This Shabbos we read Isaiah 49:14-51:3, second of the seven Haftarot of Consolation read in the weeks after Tisha b’Av.
In last week’s haftarah, Isaiah’s words of consolation were uniquely suited to the generation living in Babylonian exile after the destruction of the First Temple. Isaiah foresaw that their exile would soon end and even provided a calendar by which the exiles could estimate when. And Isaiah’s prophecy was fulfilled — the Persian king Cyrus authorized the exiles’ return and the rebuilding of the Temple in Jerusalem.
But Isaiah’s comforting words in the previous haftarah did not speak to the situation in which later generations found themselves after the destruction of the Second Temple.
In the first verse of this week’s haftarah, Zion sees how long the Exile has become and says in despair, “G-d has forsaken me, my L-rd has forgotten me.” Such despair was natural, given what Moses says in Eikev, this week’s parsha, where he warns the Children of Israel that they “will surely perish” if they do not obey G-d’s commandments (Deut. 8:19). Likewise, they will “be swiftly banished” if they worship idols (Deut. 11:17). Moses offers no promise of a return.
Isaiah seeks to counter this despair by saying that G-d could no more forget Zion than a mother could forget the fruit of her womb (Is. 49:15). Isaiah then reports G-d saying, “Behold, I have engraved you on [My] palms” (Is. 49:16).
The image of G-d engraving Israel on His palms brings the parsha to mind. Many times in Eikev, Moses enjoins the Children of Israel to commit their hearts to G-d. For instance, he asks them to serve G-d “with all your heart and will all your soul” (Deut. 11:13). Moses also tells them to bind the commandments “for a sign upon your arm and an ornament between your eyes” (Deut. 11:18).
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Something kept in the heart or worn on the arm may be hidden from the eye; an engraving of the palms, in contrast, is visible whenever the hands are used. G-d thus sees the engraving and will be reminded of Israel at all times. Comparing the image of Israel committing its heart to G-d with the image of G-d engraving Israel on His palms hints metaphorically that G-d’s attachment to Israel is stronger than Israel’s attachment to G-d.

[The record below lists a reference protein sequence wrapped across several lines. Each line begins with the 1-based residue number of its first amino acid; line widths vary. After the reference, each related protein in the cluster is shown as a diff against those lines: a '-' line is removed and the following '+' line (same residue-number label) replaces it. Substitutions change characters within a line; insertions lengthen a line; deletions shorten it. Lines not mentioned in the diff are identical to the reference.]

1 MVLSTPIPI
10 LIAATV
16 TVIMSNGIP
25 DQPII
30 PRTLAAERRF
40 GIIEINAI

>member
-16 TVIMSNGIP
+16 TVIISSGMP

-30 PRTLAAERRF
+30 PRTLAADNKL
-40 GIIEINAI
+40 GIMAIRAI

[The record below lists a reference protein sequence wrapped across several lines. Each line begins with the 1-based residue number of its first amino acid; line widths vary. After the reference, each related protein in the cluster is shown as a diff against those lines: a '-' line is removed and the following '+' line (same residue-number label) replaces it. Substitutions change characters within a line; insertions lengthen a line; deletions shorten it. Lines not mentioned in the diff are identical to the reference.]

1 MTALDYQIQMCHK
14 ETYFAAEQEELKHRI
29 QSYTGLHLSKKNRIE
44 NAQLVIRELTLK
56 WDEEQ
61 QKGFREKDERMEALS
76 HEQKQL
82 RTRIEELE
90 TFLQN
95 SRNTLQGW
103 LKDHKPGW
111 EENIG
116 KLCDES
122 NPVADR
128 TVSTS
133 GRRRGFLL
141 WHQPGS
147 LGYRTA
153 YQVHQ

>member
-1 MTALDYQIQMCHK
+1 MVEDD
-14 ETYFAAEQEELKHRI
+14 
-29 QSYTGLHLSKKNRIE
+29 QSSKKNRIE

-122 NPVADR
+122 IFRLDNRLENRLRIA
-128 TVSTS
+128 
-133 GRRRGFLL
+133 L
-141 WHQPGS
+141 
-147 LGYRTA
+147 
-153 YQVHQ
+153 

But the very intensity of G-d’s love for Israel gives all the more reason to ask why the exile has lasted so long and makes it all the more urgent to ask what it will take for the exile to end. Isaiah addresses these questions.
According to Isaiah, before the end of the exile can come about Israel’s “spoilers and destroyers must depart from you” (Is. 49:17). The departure of those who caused the exile will make it possible for those who remain to repent. But the conditions are not yet right. G-d has called, but no one has answered (Is. 50:2); G-d is waiting to end the exile, but Israel is holding back the redemption by not doing its part.
When Isaiah talks about the reciprocal obligations of Israel and G-d to fulfill their respective covenantal responsibilities, he is echoing an idea that Moses had expressed in the parsha. According to Moses, if Israel obeys the commandments, G-d will bring rain in its proper time and provide grass for the cattle; the Israelites will eat and be satisfied (Deut. 11:13-15). If they do what is incumbent upon them, G-d will do what is incumbent upon Him.
At the same time that Moses assures Israel of G-d’s assistance and protection, he also asks them to remember the numerous times over the previous 40 years when G-d had removed the spoilers and destroyers (Deut. 9:13-23). Without such direct action, the goal of removing the spoilers and destroyers has become more difficult. Isaiah is calling for spiritual repentance by the spoilers and destroyers themselves. If they hurry to repent, the redemption will quickly come.
In the haftarah’s first verse, Zion had said: “G-d has forsaken me; the L-rd has forgotten me.” According to Isaiah, once Zion sees what is written in its heart, on its arm and between its eyes, G-d will be better able to see what is engraved on His palms. The Covenant between G-d and Israel works both ways.
Richard Golden is president of Congregation B’nai Avraham, the Orthodox shul in Brooklyn Heights. Excerpted from a forthcoming book.